Thursday, May 3, 2012

The language of leadership

As an outside observer of the US Presidential elections, I am amazed that anyone in their right mind would want to try out for president. It can get quite nasty.

It raises the question: what should we expect from our leaders? Do we want people who put others down to boost themselves up, or leaders who acknowledge the contributions of their opponents? Do we want leaders who push a narrow agenda or those who seek to embrace their opponents interests in some way? And do we want leaders who blame others for their mistakes, or those who are prepared to take responsibility for their actions, and when they make mistakes, admit to them and vow to act differently?

In the USA, you need the hide of an elephant or rhinoceros, a Teflon coated ego, the morals of a saint, about a billion dollars, and a past business or public life that is in some way heroic. You also need to be really likable and have offended as few people as possible.

It also seems you have to be born in the USA (which means Arnie can never be president, even though he was allowed to be the Governor of California).

But it is the process of selecting this super-human which seems so daunting, no matter which side of politics you favor.

You begin the sorting process by expecting the candidates to fly incessantly (or, as in the case of Rick Santorum, drive) around the country giving speeches, attending fund raisers, shaking people's hands and kissing babies for about six to 12 months making promises you can never keep, to a punishing schedule, not for just one election season, but for at least two, until you give up altogether.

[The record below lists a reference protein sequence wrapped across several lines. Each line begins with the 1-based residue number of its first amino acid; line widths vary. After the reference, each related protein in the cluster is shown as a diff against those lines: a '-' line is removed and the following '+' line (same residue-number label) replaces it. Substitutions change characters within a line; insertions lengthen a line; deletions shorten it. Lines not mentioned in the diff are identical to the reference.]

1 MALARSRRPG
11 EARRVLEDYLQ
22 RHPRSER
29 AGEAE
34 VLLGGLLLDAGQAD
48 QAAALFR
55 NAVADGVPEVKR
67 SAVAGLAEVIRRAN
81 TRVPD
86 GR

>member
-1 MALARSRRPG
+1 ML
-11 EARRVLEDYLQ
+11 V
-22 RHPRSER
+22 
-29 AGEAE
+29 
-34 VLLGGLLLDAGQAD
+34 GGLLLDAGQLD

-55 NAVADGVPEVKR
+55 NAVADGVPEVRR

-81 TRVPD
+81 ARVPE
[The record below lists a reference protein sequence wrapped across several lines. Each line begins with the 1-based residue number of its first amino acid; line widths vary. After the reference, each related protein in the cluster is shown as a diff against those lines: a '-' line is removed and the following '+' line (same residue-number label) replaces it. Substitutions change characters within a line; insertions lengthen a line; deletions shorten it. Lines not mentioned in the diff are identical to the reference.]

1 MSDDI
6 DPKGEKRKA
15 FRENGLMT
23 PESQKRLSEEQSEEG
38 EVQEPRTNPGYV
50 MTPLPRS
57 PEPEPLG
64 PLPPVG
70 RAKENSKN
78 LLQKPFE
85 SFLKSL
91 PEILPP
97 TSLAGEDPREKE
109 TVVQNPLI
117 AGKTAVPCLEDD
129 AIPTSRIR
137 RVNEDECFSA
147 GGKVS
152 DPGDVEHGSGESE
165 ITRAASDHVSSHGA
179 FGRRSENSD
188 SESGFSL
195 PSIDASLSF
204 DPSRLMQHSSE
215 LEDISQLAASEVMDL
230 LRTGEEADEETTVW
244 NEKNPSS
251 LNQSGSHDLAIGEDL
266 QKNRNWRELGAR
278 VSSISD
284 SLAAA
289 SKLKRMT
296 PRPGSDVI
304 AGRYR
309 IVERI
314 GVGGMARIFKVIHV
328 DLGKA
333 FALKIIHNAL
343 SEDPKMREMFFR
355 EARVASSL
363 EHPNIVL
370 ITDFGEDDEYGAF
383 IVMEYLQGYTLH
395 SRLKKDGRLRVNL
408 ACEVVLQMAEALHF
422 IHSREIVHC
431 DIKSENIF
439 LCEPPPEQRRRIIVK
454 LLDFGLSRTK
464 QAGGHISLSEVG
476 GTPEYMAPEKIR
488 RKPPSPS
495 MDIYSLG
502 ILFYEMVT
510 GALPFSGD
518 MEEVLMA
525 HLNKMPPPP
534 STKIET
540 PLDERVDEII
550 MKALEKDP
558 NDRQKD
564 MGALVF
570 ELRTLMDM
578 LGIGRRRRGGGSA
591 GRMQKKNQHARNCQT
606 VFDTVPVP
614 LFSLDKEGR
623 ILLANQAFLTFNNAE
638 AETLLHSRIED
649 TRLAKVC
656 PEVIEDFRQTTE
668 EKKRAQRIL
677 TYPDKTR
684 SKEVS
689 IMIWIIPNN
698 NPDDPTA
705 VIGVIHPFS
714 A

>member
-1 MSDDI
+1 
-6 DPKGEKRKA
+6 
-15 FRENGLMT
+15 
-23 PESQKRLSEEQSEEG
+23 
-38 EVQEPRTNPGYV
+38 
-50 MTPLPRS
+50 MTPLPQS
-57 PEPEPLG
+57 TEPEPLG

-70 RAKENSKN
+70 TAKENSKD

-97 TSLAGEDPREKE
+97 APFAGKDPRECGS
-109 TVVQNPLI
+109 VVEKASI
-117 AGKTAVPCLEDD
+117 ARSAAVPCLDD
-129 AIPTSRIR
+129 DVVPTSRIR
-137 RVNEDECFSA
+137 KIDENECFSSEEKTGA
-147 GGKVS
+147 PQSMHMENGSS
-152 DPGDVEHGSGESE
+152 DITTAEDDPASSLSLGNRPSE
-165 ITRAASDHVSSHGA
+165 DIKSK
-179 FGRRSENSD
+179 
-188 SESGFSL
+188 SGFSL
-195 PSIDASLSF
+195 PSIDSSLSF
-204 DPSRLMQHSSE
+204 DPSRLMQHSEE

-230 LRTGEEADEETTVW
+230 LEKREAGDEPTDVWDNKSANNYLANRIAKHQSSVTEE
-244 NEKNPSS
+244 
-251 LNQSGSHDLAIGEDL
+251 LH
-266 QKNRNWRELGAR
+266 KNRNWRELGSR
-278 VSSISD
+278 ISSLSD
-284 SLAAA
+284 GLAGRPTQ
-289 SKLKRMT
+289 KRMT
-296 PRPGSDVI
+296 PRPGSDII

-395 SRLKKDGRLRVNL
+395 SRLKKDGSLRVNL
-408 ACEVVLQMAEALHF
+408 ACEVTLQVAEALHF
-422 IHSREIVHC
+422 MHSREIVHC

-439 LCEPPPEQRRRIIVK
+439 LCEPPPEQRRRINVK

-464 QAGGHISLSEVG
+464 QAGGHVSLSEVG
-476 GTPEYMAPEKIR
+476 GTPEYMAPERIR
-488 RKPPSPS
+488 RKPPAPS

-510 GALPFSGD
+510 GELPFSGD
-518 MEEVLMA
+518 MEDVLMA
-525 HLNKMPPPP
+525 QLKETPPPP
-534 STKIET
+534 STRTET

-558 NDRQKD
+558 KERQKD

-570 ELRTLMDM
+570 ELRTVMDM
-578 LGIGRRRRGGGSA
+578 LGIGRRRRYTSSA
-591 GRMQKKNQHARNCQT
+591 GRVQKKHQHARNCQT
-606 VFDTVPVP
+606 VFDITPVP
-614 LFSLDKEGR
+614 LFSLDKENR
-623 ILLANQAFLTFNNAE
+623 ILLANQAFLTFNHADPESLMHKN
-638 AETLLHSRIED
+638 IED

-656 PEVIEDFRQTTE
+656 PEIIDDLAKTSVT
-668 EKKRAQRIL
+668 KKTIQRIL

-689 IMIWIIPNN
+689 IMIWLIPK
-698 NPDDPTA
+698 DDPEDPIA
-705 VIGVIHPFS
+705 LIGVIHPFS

During this time you appear about ten or 12 times in a television game show with the other candidates in a "fight to the death" gladiatorial contest, where the main task is to trash the other candidates' reputations. Your fellow gladiators pick over everything you have ever said or done and challenge you to refute the inference. Fortunately there are some categories of accusations where you do have a defense. For example, if you are correctly accused of smoking marijuana at college, you can say you did not inhale. And you can also change your mind several times about key issues as long as you dont do it within one election cycle, otherwise you will be labelled a "flip-flopper".

Each of the candidates have friends with deep pockets (unions, business and wealthy individuals such as movie moguls, technology whizz-kids, Wall Street types and oil barons) contribute to a SuperPAC which has a licence to further trash your reputation, taking great care to only print or broadcast outrageous lies or distortions. Four Pinocchios in the Washington Post seems to be par for the course.

Along the way pundits from the extreme left and right also assail your reputation, sometimes also trawling through and exposing gossip about your spouse, kids, friends and associates that you would rather not be mentioned (for example, pastors whose services you attend whose rhetoric you have to disavow, or advisors whose personal views clash with your espoused position on critical issues e.g. the Romney adviser that quit this week).

You are mocked on Comedy Central or Saturday Night Live. The trogs on the Internet spout vicious, foul-mouthed bile about you. Some people even make threats against your life.

The last person standing is declared the winner (or the possible winner if you don't stack up enough delegates).

It's such a "baptism of fire", I can't imagine why anyone would bother.

Meanwhile back in Australia, my home country, our leaders are also in the business of trashing each other's reputations, or trashing their own. We have a Prime Minister whose disapproval rating is 60% and the alternative prime minister, the opposition leader, who has a disapproval rating of 56%.

Maybe it's time for a change in how we speak about and with each other. What do you think?

So here are some questions to explore the issue:

1. Who are some great leaders that come immediately to mind and what are they remembered for?

2. What qualities in leaders do you most admire?